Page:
Protect your kid's head

Protect your kid's head

It may be years before your child is ready to drive, but it’s important to start teaching the rules of the road much sooner. Jennifer Taylor, program manager of Injury Prevention and Safe Kids Mid-South, says bicycle riders are subject to most of the same traffic rules as motor vehicles.

One important guideline Taylor stresses is that helmets are required while riding on any Tennessee roadway for those 16 and younger.

Make sure the helmet fits and your kids know how to put it on correctly. A helmet should sit on top of the head in a level position and should not rock forward and backward or side to side. The helmet straps must always be buckled, but not too tightly.


Safe Kids recommends the Eyes, Ears and Mouth test:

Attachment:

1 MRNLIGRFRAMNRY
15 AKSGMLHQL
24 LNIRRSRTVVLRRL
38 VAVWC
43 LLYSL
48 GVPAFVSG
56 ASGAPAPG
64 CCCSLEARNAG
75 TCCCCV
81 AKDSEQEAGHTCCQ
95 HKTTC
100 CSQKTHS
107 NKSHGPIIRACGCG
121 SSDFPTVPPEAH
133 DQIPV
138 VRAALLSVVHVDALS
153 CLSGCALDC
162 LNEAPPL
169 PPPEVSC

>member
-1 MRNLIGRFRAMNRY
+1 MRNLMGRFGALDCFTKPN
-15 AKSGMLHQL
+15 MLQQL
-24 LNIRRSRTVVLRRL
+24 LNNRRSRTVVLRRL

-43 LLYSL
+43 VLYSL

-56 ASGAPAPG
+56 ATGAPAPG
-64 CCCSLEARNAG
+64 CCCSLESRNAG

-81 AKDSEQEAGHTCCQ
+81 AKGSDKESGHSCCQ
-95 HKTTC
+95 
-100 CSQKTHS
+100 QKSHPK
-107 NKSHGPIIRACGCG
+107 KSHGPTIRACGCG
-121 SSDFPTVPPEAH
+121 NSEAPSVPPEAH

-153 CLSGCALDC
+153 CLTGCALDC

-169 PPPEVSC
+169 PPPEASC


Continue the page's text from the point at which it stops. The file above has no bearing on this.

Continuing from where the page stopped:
• EYES: Position the helmet on your head. Look up and you should see the bottom rim of the helmet. The rim should be one to two finger-widths above the eyebrows.
  • EARS: Make sure the straps of the helmet form a "V" under your ears when buckled. The strap should be snug but comfortable.
  • MOUTH: Open your mouth as wide as you can. Do you feel the helmet hug your head? If not, tighten those straps and make sure the buckle is flat against your skin.

To learn more about bike safety, visit Safe Kids Worldwide.

Jennifer Taylor is the program manager of Injury Prevention and Safe Kids Mid-South. Founded in 1991, the program is part of a world-wide child safety campaign and has contributed to a decrease in severe child injury rates by 33 percent in our region.

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